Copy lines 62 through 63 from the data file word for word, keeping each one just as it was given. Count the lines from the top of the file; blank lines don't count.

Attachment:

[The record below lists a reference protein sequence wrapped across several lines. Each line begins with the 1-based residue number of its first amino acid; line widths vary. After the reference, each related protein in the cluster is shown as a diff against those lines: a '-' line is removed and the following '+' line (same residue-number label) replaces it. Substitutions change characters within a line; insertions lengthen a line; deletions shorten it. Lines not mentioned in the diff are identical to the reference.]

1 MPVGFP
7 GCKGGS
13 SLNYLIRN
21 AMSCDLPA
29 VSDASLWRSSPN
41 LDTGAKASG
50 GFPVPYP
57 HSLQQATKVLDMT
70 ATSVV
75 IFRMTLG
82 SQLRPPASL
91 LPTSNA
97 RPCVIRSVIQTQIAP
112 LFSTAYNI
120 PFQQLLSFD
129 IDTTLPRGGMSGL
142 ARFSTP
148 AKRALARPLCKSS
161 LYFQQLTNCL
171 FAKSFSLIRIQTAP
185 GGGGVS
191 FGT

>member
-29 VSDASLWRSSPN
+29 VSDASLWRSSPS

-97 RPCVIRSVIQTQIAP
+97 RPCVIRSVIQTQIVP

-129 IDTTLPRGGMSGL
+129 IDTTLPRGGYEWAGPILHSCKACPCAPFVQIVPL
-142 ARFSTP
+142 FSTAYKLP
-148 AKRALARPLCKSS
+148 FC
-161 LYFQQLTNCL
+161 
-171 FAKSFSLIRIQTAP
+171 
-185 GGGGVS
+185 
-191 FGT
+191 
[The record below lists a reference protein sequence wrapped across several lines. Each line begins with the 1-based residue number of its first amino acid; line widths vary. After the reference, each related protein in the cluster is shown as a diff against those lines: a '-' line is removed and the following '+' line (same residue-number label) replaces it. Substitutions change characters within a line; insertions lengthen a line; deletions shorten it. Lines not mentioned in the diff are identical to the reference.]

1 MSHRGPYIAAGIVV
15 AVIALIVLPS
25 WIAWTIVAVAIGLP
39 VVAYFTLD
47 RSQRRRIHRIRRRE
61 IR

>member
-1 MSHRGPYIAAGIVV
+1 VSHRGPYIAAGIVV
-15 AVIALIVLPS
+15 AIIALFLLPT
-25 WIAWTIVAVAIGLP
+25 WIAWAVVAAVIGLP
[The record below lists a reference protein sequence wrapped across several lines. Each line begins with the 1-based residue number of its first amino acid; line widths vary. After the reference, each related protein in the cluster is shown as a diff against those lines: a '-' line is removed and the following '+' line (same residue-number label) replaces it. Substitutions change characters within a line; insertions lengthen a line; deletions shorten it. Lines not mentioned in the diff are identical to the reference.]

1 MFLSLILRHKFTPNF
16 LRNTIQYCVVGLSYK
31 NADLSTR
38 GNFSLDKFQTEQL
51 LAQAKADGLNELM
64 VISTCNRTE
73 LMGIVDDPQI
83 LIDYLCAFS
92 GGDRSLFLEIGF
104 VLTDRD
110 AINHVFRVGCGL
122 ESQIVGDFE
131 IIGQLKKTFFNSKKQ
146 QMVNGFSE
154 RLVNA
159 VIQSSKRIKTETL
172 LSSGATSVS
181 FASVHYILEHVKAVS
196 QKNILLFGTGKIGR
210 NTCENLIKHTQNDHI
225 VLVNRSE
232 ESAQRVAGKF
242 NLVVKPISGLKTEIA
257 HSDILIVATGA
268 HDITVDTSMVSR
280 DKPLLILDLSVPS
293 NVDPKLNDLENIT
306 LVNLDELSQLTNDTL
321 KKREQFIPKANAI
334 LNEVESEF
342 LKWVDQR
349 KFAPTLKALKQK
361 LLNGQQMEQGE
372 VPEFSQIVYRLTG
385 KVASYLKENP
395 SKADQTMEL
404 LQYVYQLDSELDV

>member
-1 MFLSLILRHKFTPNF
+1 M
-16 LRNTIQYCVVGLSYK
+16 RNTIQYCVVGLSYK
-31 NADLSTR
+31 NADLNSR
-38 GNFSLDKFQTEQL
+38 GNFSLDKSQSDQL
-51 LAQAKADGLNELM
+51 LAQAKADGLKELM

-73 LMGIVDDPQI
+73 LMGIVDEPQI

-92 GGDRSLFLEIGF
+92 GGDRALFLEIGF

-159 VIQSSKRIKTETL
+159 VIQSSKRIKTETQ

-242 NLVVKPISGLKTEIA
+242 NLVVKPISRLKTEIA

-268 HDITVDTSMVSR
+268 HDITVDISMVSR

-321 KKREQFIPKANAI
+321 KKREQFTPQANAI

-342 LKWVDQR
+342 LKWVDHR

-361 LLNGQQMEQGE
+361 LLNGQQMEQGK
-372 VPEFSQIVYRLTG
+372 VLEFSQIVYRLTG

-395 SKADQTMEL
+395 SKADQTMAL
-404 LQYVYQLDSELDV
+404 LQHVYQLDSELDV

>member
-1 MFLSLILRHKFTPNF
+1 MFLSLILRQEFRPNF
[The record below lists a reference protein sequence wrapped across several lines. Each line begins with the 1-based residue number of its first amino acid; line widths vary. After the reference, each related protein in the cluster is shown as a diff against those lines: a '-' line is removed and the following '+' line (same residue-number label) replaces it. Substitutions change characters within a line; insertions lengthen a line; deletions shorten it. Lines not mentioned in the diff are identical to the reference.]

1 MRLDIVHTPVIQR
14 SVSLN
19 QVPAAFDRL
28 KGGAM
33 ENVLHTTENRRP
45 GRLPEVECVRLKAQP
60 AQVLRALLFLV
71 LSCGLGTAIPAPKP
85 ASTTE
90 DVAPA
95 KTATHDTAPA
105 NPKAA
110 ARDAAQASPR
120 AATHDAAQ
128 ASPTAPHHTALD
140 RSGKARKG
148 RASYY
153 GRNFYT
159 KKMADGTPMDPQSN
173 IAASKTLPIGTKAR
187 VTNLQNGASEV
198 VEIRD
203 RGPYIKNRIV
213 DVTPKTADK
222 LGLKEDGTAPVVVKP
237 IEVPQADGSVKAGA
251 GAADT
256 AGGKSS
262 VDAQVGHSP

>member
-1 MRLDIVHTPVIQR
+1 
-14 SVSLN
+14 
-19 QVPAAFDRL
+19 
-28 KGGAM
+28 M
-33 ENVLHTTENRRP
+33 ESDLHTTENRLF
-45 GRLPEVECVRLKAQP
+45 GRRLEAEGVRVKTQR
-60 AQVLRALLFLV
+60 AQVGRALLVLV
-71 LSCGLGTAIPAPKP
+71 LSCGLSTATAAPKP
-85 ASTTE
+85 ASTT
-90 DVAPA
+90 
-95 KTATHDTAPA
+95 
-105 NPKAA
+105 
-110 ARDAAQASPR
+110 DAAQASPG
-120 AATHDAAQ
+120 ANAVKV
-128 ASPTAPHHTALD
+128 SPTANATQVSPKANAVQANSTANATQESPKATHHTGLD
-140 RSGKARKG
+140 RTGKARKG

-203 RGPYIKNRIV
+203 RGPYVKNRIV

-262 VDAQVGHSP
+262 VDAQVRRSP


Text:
51 LAQAKADGLNELM
64 VISTCNRTE